And then came the Nazis, with their own version of controlled breeding that took negative as well as positive turns.
The 1933 Nazi “Law for the Prevention of Hereditarily Diseased Offspring,” aka the “Sterilisation law,” established Genetic Health Courts to prevent people with any of several vague conditions, only a few of which are actually inherited, from having children. Two years later the Lebensborn program placed the offspring of single women impregnated by the SS into Aryan households, and did the same for blond, blue-eyed orphans.
But the Nazis were picky. Acceptable whites came from Denmark, Estonia, Finland, Iceland, Ireland, Latvia, Lithuania, Norway, Sweden, and the United Kingdom. Unacceptable were those from Jewish, ethnic Pole, Slavic, or Roma ancestry. Nor were people of African ancestry included among the cherished, but they were not exterminated en masse.
The underlying assumption of the Nazis: Aryan genetic material is the best. The mechanism of perpetuating it: selective breeding. The Nazi “science” focused on selection, ignoring mutation, which happens in any DNA. It also steadfastly ignored the upped odds of recessive disease that come with endogamy — marrying within a group.
The state of our knowledge of genetics today makes white supremacist ideology even more offensive than early eugenic thinking. And that takes me to events of this past summer.
In mid-August, in the wake of the tragic rally in Charlottesville, STAT News and other high-profile media reported on a meeting in Montreal at which two sociologists described their investigation of the reactions of white supremacists to genetic ancestry testing results that indicated that they weren’t as “pure” as they’d thought. I awaited the full report, media coverage being somewhat short on detail.
I spent the final weekend of August reading the tome from Aaron Panofsky and Joan Donovan, sociologists from UCLA. That sucked me into Stormfront, the online community source for their many intriguing quotes. I could only read it in small doses, but noted posts indicating a good grasp of genetics.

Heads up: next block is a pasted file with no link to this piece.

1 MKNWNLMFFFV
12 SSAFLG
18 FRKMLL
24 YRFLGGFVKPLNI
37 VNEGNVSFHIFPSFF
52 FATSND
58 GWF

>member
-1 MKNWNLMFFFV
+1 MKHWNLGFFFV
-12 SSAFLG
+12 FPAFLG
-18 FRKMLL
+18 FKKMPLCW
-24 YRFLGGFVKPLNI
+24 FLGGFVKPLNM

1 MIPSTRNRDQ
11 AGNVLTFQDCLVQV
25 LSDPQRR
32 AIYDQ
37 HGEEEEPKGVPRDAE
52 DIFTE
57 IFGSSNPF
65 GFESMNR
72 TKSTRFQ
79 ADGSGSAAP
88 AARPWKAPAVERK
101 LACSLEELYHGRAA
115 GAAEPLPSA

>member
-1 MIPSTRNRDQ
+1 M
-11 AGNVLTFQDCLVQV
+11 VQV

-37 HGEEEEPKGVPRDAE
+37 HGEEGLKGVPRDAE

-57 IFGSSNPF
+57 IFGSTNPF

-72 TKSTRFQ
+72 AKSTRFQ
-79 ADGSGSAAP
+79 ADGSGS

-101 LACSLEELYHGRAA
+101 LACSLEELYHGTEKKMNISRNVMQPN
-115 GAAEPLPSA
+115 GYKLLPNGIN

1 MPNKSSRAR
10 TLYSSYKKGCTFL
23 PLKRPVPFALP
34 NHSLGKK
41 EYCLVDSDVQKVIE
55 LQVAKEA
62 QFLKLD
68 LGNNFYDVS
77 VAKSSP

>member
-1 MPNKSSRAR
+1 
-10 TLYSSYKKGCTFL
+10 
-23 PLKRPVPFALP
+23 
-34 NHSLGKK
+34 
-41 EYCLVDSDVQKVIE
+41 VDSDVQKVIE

My analysis, “Memo To White Nationalists From A Geneticist: Why White Purity Is A Terrible Idea,” was published online at Science Trends. I pulled the most alarming quotes from the Stormfronters, analyzed when they were accurate and not, pointed out the flaws and assumptions of DNA ancestry testing and interpretation, and reviewed the genetics behind skin color.
I planned to write another article, using a different set of Stormfront remarks, here for my weekly DNA Science post. I’d blog when the President’s false equivalency of white supremacy with people protesting their hatred re-emerged. And of course it did, our tweeting leader perhaps resentful of sharing the spotlight with hurricanes.
So a few days ago, I clicked on Stormfront to find some ripe new examples of neo-Nazi-speak for this week’s post.
(Not to worry, the American Nazi Party is the place to go for those with less melanin panicking over the fact that by 2055, most of the US citizenry won’t be white.)
I tried sneaking in to Stormfront through Wikipedia, where I discovered:
“Stormfront was a white nationalist, white supremacist and neo-Nazi Internet forum, and the Web’s first major racial hate site. … In August 2017, Stormfront’s registrar seized its domain name due to complaints that it promoted hatred and that some of its members were linked to murder.”
Not surprisingly, judging by the tiki-torch-holders in Charlottesville not even ashamed enough to hide behind white hoods, Stormfront traffic had surged since the 2016 election season and the presence of those who might support white supremacy ensconsed in the White House. Genetic testing became a hot topic.
Stormfront vanished on August 29, 2017.
My “Memo to White Nationalists From a Geneticist” appeared August 28, 2017.
Coincidence? Most likely.
But I’d like to believe that my article helped to bury this meeting ground of hate.